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Slow resolution of USDA minority discrimination suit stokes fires of bitternessSlow resolution of USDA minority discrimination suit stokes fires of bitterness

David Bennett 1

January 24, 2013

7 Min Read

Tired of waiting for resolution of Pigford II, the Memphis-based Black Farmers and Agriculturalists Association (BFAA) is stoking the fire under those adjudicating the settlement.

Towards that end, the BFAA has filed a petition for writ of certiorari with the U.S. Supreme Court. After that, it may be off to present grievances to an international court in The Hague.

While it seems unlikely the Supreme Court will rule in the BFAA’s favor, Thomas Burrell, the organization’s director, doesn’t seem overly bothered. And his threat to drag the USDA’s dirty laundry before the international court – potentially placing it alongside some truly evil, despotic characters -- is a new gambit in the long-running Pigford saga.

For full Pigford coverage, see here.

Supreme Court

The BFAA petition, “requests that the Supreme Court, in effect, instruct the appeals court to send up the case files,” says Burrell. “We believe there are still due process violations as it relates to these lawsuits.”

All nine Supreme Court justices will review the claim. If four of them agree, they’ll grant certiorari. From there, several things could happen.

“They can schedule the defendant, USDA, to file memorandums in response to what we’ve said. They can schedule a hearing. The most important thing is once certiorari is granted, we’ll go before them. Our attorneys will make our arguments. Ordinarily it takes 30 to 60 days after that for them to rule.”

The BFAA, claiming glaring due process and equal protection violations in the drawn out resolution of Pigford II, has produced a 28-page document articulating its positions. The Supreme Court, “could grant us basically everything we’ve asked for, some of what we’ve asked for, a little of what we’ve asked for. They could give us what we asked for plus (more) to correct the constitutional violations we’ve stated in our objections.”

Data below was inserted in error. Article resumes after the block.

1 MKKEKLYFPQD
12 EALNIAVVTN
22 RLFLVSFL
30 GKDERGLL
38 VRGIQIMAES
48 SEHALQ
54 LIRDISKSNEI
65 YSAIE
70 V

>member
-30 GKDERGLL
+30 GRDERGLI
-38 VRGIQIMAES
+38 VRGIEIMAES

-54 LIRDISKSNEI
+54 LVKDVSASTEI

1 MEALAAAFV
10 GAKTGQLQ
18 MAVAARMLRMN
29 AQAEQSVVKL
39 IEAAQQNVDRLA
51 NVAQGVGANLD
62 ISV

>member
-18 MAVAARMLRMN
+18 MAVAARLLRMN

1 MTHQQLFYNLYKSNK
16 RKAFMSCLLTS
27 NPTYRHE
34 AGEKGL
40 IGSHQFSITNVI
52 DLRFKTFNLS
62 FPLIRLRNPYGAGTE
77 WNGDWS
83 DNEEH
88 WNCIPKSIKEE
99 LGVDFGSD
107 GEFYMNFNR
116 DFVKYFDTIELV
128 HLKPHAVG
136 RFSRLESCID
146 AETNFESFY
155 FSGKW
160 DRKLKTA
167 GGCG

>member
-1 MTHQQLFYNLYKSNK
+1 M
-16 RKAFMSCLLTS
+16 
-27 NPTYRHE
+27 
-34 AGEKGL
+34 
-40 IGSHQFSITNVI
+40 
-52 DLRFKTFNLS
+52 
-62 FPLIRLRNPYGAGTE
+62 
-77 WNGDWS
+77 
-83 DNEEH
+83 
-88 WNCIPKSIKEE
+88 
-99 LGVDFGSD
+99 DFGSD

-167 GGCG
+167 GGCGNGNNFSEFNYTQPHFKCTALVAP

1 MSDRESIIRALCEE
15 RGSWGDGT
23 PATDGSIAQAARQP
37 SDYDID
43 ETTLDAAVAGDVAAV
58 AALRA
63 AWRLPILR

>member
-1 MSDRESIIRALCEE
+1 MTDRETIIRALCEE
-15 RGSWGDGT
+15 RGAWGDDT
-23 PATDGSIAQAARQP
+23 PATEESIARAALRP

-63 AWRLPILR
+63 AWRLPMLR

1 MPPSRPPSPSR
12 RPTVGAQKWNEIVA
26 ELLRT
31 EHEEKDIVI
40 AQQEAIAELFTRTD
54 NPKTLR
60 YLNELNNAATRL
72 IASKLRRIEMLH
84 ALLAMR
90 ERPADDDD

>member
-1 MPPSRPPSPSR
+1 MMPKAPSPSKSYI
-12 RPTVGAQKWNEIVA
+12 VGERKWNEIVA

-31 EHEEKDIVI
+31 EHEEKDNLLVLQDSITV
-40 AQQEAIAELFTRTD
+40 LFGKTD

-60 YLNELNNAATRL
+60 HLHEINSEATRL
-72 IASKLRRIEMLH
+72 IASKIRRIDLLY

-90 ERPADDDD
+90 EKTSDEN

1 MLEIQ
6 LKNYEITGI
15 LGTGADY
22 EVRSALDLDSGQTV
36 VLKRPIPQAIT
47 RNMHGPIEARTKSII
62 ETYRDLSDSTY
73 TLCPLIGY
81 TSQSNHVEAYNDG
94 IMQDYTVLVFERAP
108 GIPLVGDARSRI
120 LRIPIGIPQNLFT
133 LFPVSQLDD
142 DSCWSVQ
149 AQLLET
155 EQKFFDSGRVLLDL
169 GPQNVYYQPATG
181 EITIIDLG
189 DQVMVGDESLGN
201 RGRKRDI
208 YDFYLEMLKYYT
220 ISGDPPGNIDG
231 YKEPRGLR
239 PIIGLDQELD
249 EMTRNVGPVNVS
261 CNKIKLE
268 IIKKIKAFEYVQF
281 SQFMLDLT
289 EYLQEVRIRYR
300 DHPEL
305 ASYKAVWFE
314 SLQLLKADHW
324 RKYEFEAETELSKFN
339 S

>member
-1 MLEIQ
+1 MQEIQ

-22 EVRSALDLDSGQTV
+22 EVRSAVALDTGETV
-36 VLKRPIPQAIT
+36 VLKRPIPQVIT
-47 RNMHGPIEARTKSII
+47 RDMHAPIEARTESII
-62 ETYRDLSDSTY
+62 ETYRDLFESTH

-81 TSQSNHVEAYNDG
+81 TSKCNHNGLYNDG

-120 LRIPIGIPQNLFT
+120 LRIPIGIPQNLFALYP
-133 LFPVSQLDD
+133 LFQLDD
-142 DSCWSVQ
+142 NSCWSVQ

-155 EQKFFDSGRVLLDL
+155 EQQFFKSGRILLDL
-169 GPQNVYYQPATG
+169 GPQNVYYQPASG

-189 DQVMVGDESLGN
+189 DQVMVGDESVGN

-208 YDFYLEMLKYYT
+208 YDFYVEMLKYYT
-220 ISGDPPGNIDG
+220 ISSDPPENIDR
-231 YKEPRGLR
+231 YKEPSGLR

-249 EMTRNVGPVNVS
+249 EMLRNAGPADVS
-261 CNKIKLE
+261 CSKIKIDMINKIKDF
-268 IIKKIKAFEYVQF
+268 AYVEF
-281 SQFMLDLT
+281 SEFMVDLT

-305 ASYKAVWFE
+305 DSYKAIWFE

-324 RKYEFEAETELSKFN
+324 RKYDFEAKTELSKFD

Similarity breeds contempt

The BFAA complaints also include the way more recent class-action lawsuits alleging discrimination by the USDA against minorities have been handled. Following on the heels of the first Pigford case, women (Love v Vilsack), Hispanics (Garcia v Vilsack – which will share a $1.25 billion settlement with Love claimants), and Native Americans (Keepseagle v Vilsack -- settled in 2010 for $760 million) settled discrimination suits against the USDA.

More on Love here.

Keepseagle here.

The simple fact is that the similarities between the suits means that the way they are adjudicated will always be a potentially divisive issue. And Burrell has been watching the scoreboard very closely since the original Pigford case, filed some 13 years ago.

“We argue that all those lawsuits are being adjudicated differently with different results, with varying amounts of money,” says Burrell. “That’s a classic due process and equal protection violation.”

To make his points, Burrell is unapologetically willing to push hot buttons – and claims of favoritism for some minorities over others – most would prefer remain untouched. “How do you need five different water fountains for all the victims? All five groups have one thing in common: they were all victims of racial discrimination by USDA. Why do you need five water fountains, five buses, five schools? This is a classic case of separate and unequal.

“We don’t believe the Supreme Court will agree with (the suits’ set-ups) because they found that separate is inherently unequal in both Brown vs. Board of Education (for states) and Bolling vs. Sharpe (for federal institutions).”

So far, he claims, no Pigford II claimant has been paid from the $1.25 billion settlement set up in the 2008 farm bill.

“That’s another argument. Those in Keepseagle are being paid. They began to be paid last August. The court said they’d pay Native Americans because they were victims of the 2012 drought and, ‘We’ll pay them so they can go back to their farming operations.’”

Obviously, the drought affected more than Native American farmers.

“What about black farmers affected by the drought? Again, this is a due process violation. You will pay Group A for reason X yet Group B – also a victim of X – isn’t paid. That’s one of the most glaring, due process and equal protection violations in the last 50 or 60 years.”

Another problem, says Burrell, is three different judges adjudicating cases of racial discrimination by the exact same defendant.

“Why do you need three judges to adjudicate the five cases? Judge A may give his clients one thing, Judge B gives another, and Judge C denies his. And that’s exactly what is going on.”